jGirls Magazine gives teens a ‘room of their own’
Next generationAll streams of Judaism are represented

jGirls Magazine gives teens a ‘room of their own’

New online magazine is run by an editorial board of Jewish females between the ages of 13 and 19 from around the country

Rivka Mandelbaum

Photo courtesy of jGirls
Rivka Mandelbaum Photo courtesy of jGirls

If jGirls Magazine is any indication of what the next generation of Jewish womanhood looks like, the future is in excellent hands.

The newly launched online magazine, run by an editorial board of Jewish females between the ages of 13 and 19 from around the country and representing all streams of Judaism, is a treasure trove of original essays, fiction, poetry, music and visual arts.

jGirls board training screen shot
Photo courtesy of jGirls

Not only does the magazine provide its contributors and editors with an outlet for their creativity, but it also offers them a platform to exchange ideas with other young Jewish women from divergent backgrounds whom they otherwise might never meet.

The magazine was conceived by Elizabeth Mandel, who serves as its executive director and who admittedly spends a “lot of time thinking about where my identity exists at the nexus of being Jewish and being a woman.”

Inspired by other online spaces for self-identifying Jewish women, including Kveller, Lilith Magazine and Jewish Women’s Archive that “create a source of community,” she set out to develop a site that she would be proud to have her three young daughters tap as they become teens and “start to look away from adults and to their peers for guidance.”

“I started thinking about how important it is for our daughters to express themselves,” Mandel said, “and to start thinking at an early age about establishing relationships with others who are both the same and different from themselves.”

jGirls, she said, gives Jewish girls “a room of their own,” alluding to Virginia Woolf’s celebrated feminist essay which advocated for allowing women writers to have their own space — both physical and figurative — in the face of a historically male-dominated literary tradition.

Elizabeth Mandel

“There are other spaces [for Jewish women] out there,” Mandel said. “But they tend to be multigenerational. This space is for Jewish girls, by Jewish girls.”

jGirls is a “collaborative space” that works alongside other organizations that “empower and amplify the voices of Jewish teenage girls, including the Jewish Women’s Archives’ Rising Voice Fellowship, Moving Traditions’ Rosh Hodesh: It’s a Girl Thing and Ma’yan/Research Training Internship,” she added.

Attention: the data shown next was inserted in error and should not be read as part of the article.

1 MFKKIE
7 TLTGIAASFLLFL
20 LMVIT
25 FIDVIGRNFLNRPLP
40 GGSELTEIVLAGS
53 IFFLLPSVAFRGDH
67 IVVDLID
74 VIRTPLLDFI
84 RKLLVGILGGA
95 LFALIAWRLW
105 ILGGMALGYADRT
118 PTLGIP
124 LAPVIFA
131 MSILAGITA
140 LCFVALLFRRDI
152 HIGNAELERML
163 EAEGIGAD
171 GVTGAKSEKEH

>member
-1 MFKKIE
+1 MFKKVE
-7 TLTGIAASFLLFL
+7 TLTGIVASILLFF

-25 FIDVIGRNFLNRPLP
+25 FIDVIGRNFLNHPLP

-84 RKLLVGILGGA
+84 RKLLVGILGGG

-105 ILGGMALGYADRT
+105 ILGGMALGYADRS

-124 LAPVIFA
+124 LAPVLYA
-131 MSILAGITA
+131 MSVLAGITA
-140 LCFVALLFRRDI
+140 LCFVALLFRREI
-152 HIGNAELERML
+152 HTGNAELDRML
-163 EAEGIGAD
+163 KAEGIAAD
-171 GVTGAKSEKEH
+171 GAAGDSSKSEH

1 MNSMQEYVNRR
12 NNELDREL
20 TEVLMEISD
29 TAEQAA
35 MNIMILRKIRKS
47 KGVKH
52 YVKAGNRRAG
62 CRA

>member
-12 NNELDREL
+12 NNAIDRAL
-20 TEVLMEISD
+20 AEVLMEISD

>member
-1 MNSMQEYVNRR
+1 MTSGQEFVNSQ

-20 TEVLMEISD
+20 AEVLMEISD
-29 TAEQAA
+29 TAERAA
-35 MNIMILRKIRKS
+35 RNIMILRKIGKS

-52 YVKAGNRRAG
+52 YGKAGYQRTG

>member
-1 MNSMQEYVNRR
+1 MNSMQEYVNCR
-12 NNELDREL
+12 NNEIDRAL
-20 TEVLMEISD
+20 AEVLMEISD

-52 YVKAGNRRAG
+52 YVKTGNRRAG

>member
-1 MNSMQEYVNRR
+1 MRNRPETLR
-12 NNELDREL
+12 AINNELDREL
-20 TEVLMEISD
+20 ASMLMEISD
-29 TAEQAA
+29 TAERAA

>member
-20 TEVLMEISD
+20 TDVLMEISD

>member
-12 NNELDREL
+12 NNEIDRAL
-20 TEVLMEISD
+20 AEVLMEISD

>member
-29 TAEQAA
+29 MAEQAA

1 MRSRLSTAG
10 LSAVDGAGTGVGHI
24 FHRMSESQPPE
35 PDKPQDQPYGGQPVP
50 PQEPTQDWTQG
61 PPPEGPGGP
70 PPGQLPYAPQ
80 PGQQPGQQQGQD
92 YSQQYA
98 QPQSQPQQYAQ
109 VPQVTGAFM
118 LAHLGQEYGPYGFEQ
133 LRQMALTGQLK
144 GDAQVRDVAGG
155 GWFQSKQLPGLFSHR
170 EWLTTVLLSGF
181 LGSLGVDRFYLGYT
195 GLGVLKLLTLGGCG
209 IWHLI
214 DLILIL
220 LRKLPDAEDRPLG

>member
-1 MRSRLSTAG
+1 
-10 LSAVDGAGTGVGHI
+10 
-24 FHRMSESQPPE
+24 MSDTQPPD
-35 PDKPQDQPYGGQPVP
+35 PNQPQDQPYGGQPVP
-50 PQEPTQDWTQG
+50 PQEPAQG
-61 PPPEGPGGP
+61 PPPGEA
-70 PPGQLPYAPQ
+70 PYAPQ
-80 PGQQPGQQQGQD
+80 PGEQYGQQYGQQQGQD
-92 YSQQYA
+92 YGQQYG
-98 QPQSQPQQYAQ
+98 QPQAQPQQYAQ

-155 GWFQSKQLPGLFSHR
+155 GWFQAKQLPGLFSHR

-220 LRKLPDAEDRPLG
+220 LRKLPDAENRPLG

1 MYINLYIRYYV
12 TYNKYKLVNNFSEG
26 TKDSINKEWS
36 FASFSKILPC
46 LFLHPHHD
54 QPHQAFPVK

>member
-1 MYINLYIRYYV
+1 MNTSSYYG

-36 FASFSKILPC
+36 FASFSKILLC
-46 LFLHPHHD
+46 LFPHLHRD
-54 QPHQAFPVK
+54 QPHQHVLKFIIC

When launching jGirls, Mandel put out a wide call for applications to its inaugural 12-person editorial board. She received several dozen.

“It was competitive,” she said. “They were all fabulous girls with diverse Jewish geographic backgrounds and interests. The applications reflected the glorious mosaic of our Jewish community.”

Rivka Mandelbaum, a 16-year-old graduate of Hillel Academy of Pittsburgh, was one of the 12 chosen for the board. Currently studying in Jerusalem at Nishmat for a gap year before beginning her college career at Princeton University, Mandelbaum applied to jGirls “because I love the idea of having a magazine aimed at fostering a creative community of Jewish teen girls,” she said on her bio on the site.

Mandelbaum, whose family is Orthodox, served as an editor and writer at Hillel’s school newspaper, was involved in theater and also participated in Mock Trial.

“jGirls has been an awesome outlet for her,” said Mandelbaum’s father, Yitzie Mandelbaum, a software engineer at Google. “It’s an interesting mix of girls from different Jewish backgrounds.”

The young women discuss together the merits of publishing various pieces on different topics, he said. “It’s been a great way for her to share her own thoughts and learn about others. It’s a healthy environment for that discussion.”

Because the young women on the editorial board are geographically dispersed, they meet virtually to review submissions, Mandel said, adding that submissions “can be on anything; they don’t have to be explicitly about being Jewish or being a girl, because whatever is submitted is coming from that lens.”

After receiving about 130 submissions from about 80 writers and artists, the magazine had a soft launch in June, publishing 42 pieces. Those works came from six countries — the U.S., the United Kingdom, Israel, France, Australia and Spain — and from about 20 states. Some of those 130 submissions are not yet published and are still under review. They may be released when the site has its full launch later this fall.
jGirls, which can be found at jgirlsmagazine.org, has so far had 2,665 unique visitors to its site, Mandel said.

jGirls is funded by the Jewish Women’s Fund of Atlanta, the Jewish Women’s Foundation, the Hadassah Foundation, Morty’s Angels, FJC, the Jewish Education Project, Bikkurim, the UJA Federation of New York and Sally Gottesman. pjc

Toby Tabachnick can be reached at ttabachnick@pittsburghjewishchronicle.org.

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